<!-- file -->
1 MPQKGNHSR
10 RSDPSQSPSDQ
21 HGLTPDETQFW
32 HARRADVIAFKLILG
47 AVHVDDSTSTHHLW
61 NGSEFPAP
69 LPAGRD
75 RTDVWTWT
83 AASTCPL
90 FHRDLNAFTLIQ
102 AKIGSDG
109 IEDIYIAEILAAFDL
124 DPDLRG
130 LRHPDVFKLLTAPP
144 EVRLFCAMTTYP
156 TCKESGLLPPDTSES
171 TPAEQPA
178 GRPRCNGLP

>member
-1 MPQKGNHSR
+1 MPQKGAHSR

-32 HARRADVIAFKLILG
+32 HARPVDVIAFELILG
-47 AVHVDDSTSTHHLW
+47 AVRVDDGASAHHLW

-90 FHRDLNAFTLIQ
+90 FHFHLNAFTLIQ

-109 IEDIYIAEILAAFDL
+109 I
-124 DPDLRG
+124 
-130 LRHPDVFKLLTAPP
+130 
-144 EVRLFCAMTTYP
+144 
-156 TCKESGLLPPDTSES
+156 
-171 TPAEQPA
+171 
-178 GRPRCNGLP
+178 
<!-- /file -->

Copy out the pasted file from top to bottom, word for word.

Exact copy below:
1 MPQKGNHSR
10 RSDPSQSPSDQ
21 HGLTPDETQFW
32 HARRADVIAFKLILG
47 AVHVDDSTSTHHLW
61 NGSEFPAP
69 LPAGRD
75 RTDVWTWT
83 AASTCPL
90 FHRDLNAFTLIQ
102 AKIGSDG
109 IEDIYIAEILAAFDL
124 DPDLRG
130 LRHPDVFKLLTAPP
144 EVRLFCAMTTYP
156 TCKESGLLPPDTSES
171 TPAEQPA
178 GRPRCNGLP

>member
-1 MPQKGNHSR
+1 MPQKGAHSR

-32 HARRADVIAFKLILG
+32 HARPVDVIAFELILG
-47 AVHVDDSTSTHHLW
+47 AVRVDDGASAHHLW

-90 FHRDLNAFTLIQ
+90 FHFHLNAFTLIQ

-109 IEDIYIAEILAAFDL
+109 I
-124 DPDLRG
+124 
-130 LRHPDVFKLLTAPP
+130 
-144 EVRLFCAMTTYP
+144 
-156 TCKESGLLPPDTSES
+156 
-171 TPAEQPA
+171 
-178 GRPRCNGLP
+178 